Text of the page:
Managing databases


We currently support the following databases, with no need for additional configuration after deployment.

How to deploy databases with Cloud 66

After you have analyzed your code, ensure that your desired database type is displayed in the About your app section of the analysis results.

Adding databases after initial deployment

You can add databases to an existing application either by using Database Groups for physical databases, or by adding logical databases to your existing physical database(s)

Database authentication

When we deploy a database we automatically generate the required users and passwords to allow authentication. You can find these values via your Dashboard in the detail page of any database server. They will be available as environment variables and your application will be configured to use them.

MySQL and Postgres databases managed by Cloud 66 automatically have the following users created:

  • a Database Application user
  • a Database Admin user
  • a Database Replication user (where replication is required)

The Application and Replication users always have the same password. The associated Linux users for these will differ depending on database type.

Manual password management

If you switch to managing your passwords manually, be sure to update all of these users whenever you change passwords. Remember that the Application and Replication users must use the same password.

Database deployment types

No database (external)

This option allows you to deploy your application without a database managed by Cloud 66, and is ideal for externally hosted databases.

You can also configure an external database via your Manifest file by specifying the server node as external.

Please note that if there is no connectivity to your external database, or your external database host is not configured correctly, the deployment will fail.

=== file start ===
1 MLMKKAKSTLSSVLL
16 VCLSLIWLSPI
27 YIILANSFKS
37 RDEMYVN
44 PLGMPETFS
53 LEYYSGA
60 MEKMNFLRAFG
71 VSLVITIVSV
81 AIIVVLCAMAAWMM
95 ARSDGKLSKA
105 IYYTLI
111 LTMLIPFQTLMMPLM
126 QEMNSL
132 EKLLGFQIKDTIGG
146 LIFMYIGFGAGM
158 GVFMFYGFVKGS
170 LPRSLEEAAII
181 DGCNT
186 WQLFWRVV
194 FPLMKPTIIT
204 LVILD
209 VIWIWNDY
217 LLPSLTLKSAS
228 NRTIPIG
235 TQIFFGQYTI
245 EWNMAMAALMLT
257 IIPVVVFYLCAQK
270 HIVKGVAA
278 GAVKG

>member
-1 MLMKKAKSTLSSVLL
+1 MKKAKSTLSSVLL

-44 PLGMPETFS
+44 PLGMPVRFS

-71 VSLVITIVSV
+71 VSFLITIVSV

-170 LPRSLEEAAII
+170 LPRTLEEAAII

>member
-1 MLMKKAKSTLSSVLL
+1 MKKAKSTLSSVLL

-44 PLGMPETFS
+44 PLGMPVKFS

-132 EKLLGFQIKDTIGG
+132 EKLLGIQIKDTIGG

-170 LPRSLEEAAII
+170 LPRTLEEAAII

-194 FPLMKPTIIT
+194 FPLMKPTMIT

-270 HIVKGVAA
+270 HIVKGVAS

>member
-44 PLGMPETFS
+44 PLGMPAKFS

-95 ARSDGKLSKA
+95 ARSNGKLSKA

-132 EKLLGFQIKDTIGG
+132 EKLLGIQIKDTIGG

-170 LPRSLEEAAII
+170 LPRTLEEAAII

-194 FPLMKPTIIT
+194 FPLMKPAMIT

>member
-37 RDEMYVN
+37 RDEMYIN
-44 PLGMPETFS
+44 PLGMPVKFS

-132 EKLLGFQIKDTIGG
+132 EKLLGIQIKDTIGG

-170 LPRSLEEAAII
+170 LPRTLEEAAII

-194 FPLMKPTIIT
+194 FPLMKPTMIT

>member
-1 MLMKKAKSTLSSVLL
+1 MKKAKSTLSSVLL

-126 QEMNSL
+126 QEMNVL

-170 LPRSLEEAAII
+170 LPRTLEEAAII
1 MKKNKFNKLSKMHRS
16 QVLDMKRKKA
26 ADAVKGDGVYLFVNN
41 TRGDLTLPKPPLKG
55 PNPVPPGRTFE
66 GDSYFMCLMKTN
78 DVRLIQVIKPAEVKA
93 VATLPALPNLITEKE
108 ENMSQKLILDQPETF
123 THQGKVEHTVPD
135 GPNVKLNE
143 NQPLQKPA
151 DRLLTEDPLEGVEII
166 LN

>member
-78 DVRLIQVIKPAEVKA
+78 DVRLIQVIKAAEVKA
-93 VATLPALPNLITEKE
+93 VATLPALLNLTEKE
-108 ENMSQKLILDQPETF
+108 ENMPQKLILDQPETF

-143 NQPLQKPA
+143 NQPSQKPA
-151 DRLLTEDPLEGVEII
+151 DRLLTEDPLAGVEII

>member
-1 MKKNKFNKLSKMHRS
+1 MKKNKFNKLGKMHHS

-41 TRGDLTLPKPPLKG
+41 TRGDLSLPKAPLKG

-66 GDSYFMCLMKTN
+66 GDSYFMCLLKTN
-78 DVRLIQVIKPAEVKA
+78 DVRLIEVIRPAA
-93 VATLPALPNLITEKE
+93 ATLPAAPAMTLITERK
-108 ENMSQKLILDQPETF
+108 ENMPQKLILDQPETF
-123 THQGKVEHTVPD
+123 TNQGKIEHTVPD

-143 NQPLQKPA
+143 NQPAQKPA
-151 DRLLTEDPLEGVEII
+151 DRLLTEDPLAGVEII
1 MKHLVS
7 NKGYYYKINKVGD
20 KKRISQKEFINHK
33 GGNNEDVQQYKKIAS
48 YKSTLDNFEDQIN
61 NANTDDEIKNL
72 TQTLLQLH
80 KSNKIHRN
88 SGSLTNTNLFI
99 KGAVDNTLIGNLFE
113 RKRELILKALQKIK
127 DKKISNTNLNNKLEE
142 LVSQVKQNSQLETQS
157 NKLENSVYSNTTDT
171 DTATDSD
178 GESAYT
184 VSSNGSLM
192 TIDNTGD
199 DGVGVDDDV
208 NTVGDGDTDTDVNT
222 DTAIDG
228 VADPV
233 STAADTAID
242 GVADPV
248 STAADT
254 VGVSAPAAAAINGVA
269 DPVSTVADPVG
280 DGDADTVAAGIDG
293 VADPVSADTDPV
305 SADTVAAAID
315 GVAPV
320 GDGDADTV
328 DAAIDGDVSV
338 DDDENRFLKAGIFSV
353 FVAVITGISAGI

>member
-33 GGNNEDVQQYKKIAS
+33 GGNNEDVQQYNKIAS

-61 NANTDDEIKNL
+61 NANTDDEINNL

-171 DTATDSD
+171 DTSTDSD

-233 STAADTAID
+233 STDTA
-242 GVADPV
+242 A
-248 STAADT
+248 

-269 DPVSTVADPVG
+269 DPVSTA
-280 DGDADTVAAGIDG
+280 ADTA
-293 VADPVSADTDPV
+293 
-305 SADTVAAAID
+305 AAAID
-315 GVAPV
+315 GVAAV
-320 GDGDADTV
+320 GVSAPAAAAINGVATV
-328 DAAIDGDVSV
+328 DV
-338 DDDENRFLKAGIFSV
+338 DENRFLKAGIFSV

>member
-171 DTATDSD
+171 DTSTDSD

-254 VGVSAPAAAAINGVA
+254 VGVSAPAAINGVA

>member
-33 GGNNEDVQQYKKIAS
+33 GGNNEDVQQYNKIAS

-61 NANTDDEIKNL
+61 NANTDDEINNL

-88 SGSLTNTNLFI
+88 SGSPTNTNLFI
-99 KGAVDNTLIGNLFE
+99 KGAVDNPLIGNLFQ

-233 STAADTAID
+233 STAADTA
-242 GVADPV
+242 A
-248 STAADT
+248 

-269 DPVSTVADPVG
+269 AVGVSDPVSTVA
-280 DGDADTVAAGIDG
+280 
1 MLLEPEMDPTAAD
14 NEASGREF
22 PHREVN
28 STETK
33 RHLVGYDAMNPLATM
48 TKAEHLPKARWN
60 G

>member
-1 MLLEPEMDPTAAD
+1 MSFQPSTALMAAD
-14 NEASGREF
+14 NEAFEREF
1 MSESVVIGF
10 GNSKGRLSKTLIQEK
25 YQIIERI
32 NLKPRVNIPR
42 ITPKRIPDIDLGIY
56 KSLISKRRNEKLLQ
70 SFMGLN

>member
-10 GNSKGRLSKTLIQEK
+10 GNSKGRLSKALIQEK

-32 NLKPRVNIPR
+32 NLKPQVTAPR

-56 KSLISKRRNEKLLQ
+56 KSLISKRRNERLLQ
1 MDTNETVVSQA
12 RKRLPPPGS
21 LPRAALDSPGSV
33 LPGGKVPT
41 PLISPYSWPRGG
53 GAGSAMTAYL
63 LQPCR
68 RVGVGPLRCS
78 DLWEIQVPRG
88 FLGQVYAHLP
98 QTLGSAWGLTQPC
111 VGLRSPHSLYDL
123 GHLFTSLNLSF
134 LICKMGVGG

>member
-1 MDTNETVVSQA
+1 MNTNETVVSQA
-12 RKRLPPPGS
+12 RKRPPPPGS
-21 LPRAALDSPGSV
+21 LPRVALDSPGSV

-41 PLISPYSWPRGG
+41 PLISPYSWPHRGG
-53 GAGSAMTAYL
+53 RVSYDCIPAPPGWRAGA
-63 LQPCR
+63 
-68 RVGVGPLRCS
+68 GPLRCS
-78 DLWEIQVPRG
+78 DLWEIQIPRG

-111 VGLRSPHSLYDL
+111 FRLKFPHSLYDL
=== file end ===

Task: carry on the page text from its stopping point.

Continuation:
Local database

This option deploys your chosen database to the same server as your web server - this is intended primarily for development, as running your database locally in production is not advised. In this case, your application database configuration will be amended to target your local database server. If you scale up your web server, these settings will also be amend automatically to reflect your database configuration.

Dedicated database

This option will automatically create a new server for your database and configure your application accordingly.

Upgrading your database

Cloud 66 will not do in-place database upgrades, because this process may cause your application to stop working or may not be possible automatically.

You have two options for upgrading your database through Cloud 66:

  1. Using Database Groups
  2. Cloning your entire application

These options are described in full below.

Upgrading databases using Groups

To upgrade your database(s) using Groups:

  1. Add a new Database Group to your application - this will automatically create a Group with the latest version of your chosen engine
  2. Migrate your data from your existing database to your new Group - using database backups is usually the quickest and easiest way
  3. Test that your application can connect to and read your new database
  4. Switch your application configuration to use the new Group
  5. Remove the old Database Group

Cloning your application

You can make a new instance of your application by cloning it. We will provision new components for your application, which will use the latest versions by default. Be sure to check that you have not locked any component versions using your Manifest file.